The Europan 15 celebrates its 30th birthday this year. The European competition for innovative spatial development for young architects under the age of forty wants to rethink the city and promote joint approaches to new solutions. Through a network of 250 cities and 20 countries in Europe, space and funds are released each year for innovative projects. This year’s theme: The productive city 2.
With this, Europan repeats the target of the 14th Edition in 2017 and joins the effort to do justice to urban development in its complexity and social significance. The closing date for entries is the 29th of July and will be followed by the publication of the final list of participants.
Achieving harmony between architecture and neighbourhoods and the city as a whole, while at the same time conserving resources, is a challenge that architects face. Transition processes are just as important as ecological house building.
Europe and the productive City – 2
In this context the applicants should think about the synergies between the city and productive places. This may concern as well the development of part-spaces embedded in between the surfaces of living and production and includes residual areas or abandoned urban structures. Also the “Changing Metabolism” will be emphasized. The aim is to establish circulars cycles.
In the sense of a circular economy, resources are to be returned to the cycle through recycling or reprocessing. Existing material is to be used more effectively in the sense of the Sharing Economy. Car-Sharing offers and tool rental services can be cited as concrete examples.
While in the spirit of Open Innovation the development of products opens up to a broader spectrum and involves its users, at the local political level this can strengthen co-determination and cohesion in society with Open Source grassroots democratic citizen platforms such as Decidim in Barcelona.
The relationship between function and use and the city as an ecosystem are part of the social considerations. The interaction of old and new, the citizens and their environment are the focus of Europan. The productive city wants to see itself detached from the dualistic perspective and regards the city of tomorrow as a place of synergies.
Resources, mobility and equity
Common solutions: The focus is on three main topics. Resources – In the context of efficiency, consumption and pollution, the question is how to deal with them and how to distribute them. To create proximity in the urban space, to reduce distances and barrier-free places of the productive city are the set goals to enable a greater mobility. Equity confronts the problem of how spatial equality can contribute to social justice and how both can be connected. The focus is on the harmony between urban and rural areas, as well as rich and poor.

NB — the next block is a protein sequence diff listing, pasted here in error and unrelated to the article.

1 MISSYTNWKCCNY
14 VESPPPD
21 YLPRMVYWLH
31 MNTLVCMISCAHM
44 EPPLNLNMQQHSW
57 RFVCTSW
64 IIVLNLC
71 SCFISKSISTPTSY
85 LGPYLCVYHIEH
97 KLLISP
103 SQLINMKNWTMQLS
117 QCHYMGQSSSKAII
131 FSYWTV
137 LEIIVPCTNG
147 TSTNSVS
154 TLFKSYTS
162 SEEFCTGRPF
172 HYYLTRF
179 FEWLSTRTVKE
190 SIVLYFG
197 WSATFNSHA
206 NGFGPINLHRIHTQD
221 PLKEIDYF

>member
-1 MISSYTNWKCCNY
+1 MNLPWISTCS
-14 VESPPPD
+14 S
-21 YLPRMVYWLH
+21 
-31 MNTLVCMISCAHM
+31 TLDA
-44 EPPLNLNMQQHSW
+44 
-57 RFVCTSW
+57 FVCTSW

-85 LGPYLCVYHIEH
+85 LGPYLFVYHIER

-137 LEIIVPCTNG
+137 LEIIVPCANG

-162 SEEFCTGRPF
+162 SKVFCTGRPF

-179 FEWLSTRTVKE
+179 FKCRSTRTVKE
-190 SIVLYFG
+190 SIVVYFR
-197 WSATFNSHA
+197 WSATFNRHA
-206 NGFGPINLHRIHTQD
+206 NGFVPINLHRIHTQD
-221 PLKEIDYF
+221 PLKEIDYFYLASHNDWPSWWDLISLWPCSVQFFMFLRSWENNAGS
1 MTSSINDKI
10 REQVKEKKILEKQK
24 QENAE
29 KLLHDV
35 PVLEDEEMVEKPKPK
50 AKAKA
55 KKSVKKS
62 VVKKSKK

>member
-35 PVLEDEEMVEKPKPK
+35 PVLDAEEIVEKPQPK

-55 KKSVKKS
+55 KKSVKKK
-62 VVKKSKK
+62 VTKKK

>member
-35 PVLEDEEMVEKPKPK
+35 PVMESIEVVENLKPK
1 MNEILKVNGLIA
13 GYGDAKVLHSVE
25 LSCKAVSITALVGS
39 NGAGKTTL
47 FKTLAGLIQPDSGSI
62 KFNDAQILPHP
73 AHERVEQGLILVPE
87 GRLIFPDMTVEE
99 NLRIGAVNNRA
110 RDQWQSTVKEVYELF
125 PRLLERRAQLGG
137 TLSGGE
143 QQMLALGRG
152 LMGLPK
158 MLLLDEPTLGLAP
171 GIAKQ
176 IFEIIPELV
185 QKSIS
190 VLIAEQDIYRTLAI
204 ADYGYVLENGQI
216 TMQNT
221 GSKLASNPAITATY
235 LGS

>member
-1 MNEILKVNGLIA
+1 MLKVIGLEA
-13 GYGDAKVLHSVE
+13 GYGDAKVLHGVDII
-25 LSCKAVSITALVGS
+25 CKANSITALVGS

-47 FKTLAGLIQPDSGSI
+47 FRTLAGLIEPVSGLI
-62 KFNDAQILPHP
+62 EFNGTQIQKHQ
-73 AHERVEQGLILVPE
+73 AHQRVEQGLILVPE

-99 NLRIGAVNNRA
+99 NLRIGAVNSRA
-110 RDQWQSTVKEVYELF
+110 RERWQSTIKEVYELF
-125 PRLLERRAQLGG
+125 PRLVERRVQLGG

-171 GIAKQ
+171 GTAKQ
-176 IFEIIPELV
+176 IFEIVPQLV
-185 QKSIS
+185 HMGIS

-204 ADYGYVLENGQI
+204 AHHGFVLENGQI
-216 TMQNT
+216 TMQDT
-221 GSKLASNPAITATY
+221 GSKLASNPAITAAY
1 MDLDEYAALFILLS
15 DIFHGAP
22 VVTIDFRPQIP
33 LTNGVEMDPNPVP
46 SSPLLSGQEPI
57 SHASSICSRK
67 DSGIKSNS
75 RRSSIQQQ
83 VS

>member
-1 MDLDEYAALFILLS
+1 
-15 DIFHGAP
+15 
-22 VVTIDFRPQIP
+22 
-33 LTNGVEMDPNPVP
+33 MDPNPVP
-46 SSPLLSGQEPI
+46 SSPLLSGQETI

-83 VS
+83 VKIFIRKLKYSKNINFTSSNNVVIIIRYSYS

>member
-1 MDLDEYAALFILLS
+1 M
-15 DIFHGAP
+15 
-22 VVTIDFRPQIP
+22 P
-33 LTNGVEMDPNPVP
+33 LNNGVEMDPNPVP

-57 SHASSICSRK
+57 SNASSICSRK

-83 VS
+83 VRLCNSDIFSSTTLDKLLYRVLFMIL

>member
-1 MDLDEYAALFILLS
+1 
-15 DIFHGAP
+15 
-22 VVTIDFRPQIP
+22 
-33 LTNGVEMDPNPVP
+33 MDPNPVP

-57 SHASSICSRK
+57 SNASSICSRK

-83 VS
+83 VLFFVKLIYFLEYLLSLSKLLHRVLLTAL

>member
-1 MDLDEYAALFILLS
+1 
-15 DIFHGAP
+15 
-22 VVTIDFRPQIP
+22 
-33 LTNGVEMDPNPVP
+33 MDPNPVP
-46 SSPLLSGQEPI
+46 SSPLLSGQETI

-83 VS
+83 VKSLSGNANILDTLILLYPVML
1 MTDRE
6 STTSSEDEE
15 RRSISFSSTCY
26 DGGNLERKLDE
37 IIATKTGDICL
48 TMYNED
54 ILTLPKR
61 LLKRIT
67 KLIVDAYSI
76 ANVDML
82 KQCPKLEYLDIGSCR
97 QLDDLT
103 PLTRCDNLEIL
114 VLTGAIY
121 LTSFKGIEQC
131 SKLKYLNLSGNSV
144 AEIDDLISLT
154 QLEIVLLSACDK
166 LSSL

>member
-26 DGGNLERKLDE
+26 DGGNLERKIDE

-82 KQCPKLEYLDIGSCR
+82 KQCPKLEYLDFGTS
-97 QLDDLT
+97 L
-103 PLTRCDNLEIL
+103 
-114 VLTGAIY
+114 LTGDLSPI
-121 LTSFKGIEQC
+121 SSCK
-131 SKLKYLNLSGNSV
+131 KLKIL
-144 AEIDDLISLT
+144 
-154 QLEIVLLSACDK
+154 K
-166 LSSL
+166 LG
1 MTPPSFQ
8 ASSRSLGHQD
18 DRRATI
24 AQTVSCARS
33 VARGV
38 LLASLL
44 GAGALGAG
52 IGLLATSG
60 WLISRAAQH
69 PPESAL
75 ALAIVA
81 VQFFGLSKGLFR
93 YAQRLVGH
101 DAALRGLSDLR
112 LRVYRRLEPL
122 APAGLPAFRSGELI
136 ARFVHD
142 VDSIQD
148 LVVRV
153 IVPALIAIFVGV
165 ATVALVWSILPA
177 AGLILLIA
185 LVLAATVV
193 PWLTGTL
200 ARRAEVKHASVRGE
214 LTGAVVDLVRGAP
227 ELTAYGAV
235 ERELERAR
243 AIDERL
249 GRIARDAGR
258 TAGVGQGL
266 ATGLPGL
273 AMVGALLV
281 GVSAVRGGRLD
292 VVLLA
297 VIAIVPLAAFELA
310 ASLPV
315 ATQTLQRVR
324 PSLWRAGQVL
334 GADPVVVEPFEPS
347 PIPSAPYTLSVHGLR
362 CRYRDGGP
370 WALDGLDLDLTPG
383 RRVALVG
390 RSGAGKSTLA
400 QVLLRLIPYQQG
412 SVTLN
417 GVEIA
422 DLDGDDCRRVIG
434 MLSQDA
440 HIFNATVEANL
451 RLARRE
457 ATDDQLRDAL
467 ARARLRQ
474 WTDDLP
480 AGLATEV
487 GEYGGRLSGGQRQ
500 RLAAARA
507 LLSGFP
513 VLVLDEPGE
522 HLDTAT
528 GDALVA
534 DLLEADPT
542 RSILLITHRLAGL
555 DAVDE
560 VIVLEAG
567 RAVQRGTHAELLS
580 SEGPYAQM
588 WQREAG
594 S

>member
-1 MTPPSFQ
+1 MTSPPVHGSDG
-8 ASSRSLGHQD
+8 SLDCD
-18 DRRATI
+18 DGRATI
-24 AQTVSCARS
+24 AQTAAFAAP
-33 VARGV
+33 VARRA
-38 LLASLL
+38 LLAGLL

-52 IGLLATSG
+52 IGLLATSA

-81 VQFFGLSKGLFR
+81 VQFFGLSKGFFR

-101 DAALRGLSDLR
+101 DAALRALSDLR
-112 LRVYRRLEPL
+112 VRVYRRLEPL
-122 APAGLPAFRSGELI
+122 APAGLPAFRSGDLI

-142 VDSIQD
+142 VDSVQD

Europan 2019 joins the progressive search for sustainable space approaches for the 15th time and thinks the city of tomorrow.
Subdividing spaces – With each having its particularity
The areas to be developed are in turn divided into three different space sizes: XL, L, S
The size XL denotes the widest handling space, which can also affect spaces between cities and includes the relationship between urban and rural areas. The relationships between different cycles at the regional and local level are taken into consideration.
The size L concerns urban districts, whereby the thoughts mainly revolve around urban quarters. These are areas that naturally stand out from their surroundings. The micro-level S deals with the interventions that are quickest to implement and also only have a temporary effect.
“In Central Europe, former industrial cities are popular with Europan participants.”
In France, Marseille is one of the front runners with its dilapidated quarters. And while with Romainville and Champigny-sur-Marne two banlieues from the Paris area participate, the choose of Auby a small town of 7600 inhabitants in the structural weaker north of France, which at the same time is the largest zinc producer in the country. And also the French-speaking Charlerois in Belgium joins the formerly highly industrialized cities that welcome these spatial developments.
In Germany, in addition to Selb (Upper Franconia), the towns from the Bergisches Land: Hilden, Ratingen, Solingen and Wülfrath participate together to design a “Bergische Siedlung“. Both arable land and old industrial sites will be developed. The special: All sizes of the subdivisions are represented in this project.
The cooperation “between Rhein and Wupper” emphasizes strongly the move of those cities with formerly strong textile and metal industries. Within the framework of one of their pilot projects, forward-looking neighbourhood developments are being supported. And the selected areas are located in a zone that is being considered for an expansion of public transport.